Culture in the American Southwest: The Earth, the Sky, the People

Culture in the American Southwest: The Earth, the Sky, the People

Culture in the American Southwest: The Earth, the Sky, the People

Culture in the American Southwest: The Earth, the Sky, the People

Synopsis

If the Southwest is known for its distinctive regional culture, it is not only the indigenous influences that make it so. As Anglo Americans moved into the territories of the greater Southwest, they brought with them a desire to reestablish the highest culture of their former homes: opera, painting, sculpture, architecture, and literature. But their inherited culture was altered, challenged, and reshaped by Native American and Hispanic peoples, and a new, vibrant cultural life resulted. From Houston to Los Angeles, from Tulsa to Tucson, Keith L. Bryant traces the development of "high culture" in the Southwest.

Humans create culture, but in the Southwest, Bryant argues, the land itself has also influenced that creation. "Incredible light, natural grandeur,... and a geography at once beautiful and yet brutal molded societies that sprang from unique cultural sources." The peoples of the American Southwest share a regional consciousness-an experience of place-that has helped to create a unified, but not homogenized, Southwestern culture.

Bryant also examines a paradox of Southwestern cultural life. Southwesterners take pride in their cultural distinctiveness, yet they struggled to win recognition for their achievements in "high culture." A dynamic tension between those seeking to re-create a Western European culture and those desiring one based on regional themes and resources continues to stimulate creativity.

Decade by decade and city by city, Bryant charts the growth of cultural institutions and patronage as he describes the contributions of artists and performers and of the elites who support them. Bryant focuses on the significant role women played as leaders in the formation of cultural institutions and as writers, artists, and musicians. The text is enhanced by more than fifty photographs depicting the interplay between the people and the land and the culture that has resulted.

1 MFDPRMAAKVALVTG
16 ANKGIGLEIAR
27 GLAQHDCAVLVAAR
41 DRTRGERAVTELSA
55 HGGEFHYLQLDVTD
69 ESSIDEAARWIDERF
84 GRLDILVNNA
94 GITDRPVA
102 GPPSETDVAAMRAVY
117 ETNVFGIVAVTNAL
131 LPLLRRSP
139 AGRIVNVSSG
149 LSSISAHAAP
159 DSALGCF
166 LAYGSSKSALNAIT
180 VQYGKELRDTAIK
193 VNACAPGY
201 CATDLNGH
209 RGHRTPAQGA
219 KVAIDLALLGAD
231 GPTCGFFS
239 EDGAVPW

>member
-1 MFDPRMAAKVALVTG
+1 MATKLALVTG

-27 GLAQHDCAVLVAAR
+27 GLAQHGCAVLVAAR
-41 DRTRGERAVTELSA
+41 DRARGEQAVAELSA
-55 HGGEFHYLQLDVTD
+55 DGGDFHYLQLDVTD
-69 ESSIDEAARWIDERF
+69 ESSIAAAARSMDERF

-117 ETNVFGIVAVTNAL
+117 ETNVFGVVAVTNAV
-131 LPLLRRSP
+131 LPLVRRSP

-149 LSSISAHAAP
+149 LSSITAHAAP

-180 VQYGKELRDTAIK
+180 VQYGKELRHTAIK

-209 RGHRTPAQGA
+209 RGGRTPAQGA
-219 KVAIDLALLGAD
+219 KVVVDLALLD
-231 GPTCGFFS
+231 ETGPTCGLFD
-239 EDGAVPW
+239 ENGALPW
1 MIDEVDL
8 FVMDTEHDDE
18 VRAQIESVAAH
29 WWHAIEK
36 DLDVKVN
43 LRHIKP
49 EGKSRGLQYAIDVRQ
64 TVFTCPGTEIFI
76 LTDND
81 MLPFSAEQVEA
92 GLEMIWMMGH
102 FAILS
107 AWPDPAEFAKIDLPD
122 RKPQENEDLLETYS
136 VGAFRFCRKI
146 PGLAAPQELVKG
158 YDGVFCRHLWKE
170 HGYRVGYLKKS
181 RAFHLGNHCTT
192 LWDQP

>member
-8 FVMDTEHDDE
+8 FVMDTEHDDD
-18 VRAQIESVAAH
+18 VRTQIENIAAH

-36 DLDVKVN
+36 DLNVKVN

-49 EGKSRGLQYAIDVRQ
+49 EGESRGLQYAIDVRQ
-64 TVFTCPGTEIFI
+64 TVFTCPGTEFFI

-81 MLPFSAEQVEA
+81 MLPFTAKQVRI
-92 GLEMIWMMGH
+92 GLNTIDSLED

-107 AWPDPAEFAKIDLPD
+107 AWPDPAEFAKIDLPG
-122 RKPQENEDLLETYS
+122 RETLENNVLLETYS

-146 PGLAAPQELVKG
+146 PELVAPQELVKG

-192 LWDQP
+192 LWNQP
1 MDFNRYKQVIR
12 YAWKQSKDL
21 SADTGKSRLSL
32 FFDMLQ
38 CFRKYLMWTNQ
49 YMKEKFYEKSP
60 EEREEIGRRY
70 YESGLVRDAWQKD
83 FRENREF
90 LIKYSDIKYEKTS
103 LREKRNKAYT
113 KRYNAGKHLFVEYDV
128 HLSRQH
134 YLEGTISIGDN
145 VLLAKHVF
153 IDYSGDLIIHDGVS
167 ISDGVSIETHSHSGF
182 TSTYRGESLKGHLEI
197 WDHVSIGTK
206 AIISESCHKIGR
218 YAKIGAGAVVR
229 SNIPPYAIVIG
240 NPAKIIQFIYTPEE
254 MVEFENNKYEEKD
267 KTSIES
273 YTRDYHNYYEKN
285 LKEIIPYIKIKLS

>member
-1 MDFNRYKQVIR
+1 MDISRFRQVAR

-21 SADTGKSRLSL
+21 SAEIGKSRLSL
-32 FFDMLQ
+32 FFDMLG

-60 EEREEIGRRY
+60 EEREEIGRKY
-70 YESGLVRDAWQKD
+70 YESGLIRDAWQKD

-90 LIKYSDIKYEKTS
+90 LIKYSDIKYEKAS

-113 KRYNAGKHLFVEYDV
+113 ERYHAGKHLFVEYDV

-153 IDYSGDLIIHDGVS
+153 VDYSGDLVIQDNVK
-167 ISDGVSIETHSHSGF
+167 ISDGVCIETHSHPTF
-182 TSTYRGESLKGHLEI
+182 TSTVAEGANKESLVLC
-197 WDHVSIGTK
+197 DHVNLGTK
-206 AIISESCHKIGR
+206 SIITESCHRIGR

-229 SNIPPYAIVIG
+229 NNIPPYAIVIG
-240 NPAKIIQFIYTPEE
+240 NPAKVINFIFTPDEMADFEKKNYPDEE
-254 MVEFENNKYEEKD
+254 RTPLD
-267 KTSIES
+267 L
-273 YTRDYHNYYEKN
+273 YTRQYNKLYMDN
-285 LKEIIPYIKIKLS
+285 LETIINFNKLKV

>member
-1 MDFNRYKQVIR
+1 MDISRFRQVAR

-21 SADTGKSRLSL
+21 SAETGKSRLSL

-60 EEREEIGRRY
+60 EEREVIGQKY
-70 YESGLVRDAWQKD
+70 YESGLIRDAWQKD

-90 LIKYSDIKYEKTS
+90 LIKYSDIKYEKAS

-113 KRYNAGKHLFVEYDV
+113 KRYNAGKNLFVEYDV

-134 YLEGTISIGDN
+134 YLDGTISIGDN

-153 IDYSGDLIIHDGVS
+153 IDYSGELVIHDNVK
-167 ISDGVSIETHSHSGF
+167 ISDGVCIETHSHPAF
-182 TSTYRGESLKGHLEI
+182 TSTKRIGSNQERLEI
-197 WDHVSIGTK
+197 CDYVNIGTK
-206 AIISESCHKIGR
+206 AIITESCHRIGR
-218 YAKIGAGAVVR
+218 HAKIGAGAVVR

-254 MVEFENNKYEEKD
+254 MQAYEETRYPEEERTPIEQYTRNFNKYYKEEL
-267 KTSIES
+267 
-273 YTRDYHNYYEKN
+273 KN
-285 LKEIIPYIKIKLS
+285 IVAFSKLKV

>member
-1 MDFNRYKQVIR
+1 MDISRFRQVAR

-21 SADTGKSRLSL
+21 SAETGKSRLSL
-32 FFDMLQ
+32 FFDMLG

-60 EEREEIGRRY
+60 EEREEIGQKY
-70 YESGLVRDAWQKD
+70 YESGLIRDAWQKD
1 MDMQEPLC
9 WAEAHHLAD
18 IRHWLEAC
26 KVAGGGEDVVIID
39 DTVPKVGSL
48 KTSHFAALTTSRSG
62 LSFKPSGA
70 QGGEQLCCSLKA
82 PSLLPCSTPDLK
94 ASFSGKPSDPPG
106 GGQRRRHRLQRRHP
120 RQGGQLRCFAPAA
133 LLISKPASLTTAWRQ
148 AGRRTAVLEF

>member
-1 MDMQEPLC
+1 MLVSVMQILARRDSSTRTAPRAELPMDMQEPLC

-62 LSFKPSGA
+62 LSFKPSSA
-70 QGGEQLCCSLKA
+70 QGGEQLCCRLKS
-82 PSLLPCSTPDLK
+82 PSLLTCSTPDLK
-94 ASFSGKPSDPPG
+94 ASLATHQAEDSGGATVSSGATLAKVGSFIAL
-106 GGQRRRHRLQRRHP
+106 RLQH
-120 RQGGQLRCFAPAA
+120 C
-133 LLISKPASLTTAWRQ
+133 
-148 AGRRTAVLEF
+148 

Excerpt

You can sense it looking out the car window. On Interstate 40 or 20 or 25, as on old Route 66, you know when you enter the Southwest. It’s the sky; it’s the land; it’s the light. When you stop for gasoline it’s the accents, the attire, and the attitudes that tell you the people are different. At 30,000 feet elevation you peer out the airplane window at an earth of vibrant colors—red, orange, yellow, gray, white, and sometimes, green. Landforms are sharp, steeply crested, and open spaces are marked with mesas standing like citadels of loneliness. Ranches and suburbs, reservations and cities—all are unified by a sky seemingly without end. Vast stretches of desert, snow-capped mountains, and canyons like deep gashes carved in the earth delight your emotions. Piñon pine forests, cactus, sagebrush, mesquite, ocotillo, and the short grass of the llano fight for the modest moisture brought by winds from the south and the west. Office workers in skyscrapers in Fort Worth and Oklahoma City observe the flat lands to the west intersecting with a far-distant horizon. a Hispanic family on the West Mesa of Albuquerque sits in its backyard and watches a sunrise over Sandia Peak. a teenage Navajo girl brings her sheep to a clear, cold pool, a spring that her family has visited for a hundred years. All are united by the land, brought together by a shared feeling for a region simultaneously beautiful, threatening, enchanting, stimulating, and hurtful. the Apache youth driving his pickup to a rodeo in Los Angeles County is part of this land. So is the retired military officer, pausing on a Sun City golf course to look at the mountains. the Hispanic children helping harvest chilies bond with the legacy of their ancestors. the earth and the sky form and shape the culture of the society of the region. This is the American Southwest.

The peoples of the Southwest share a regional consciousness, their topophilia. Theirs is a land of limitless expanse of light and color, a land of shapes and . . .

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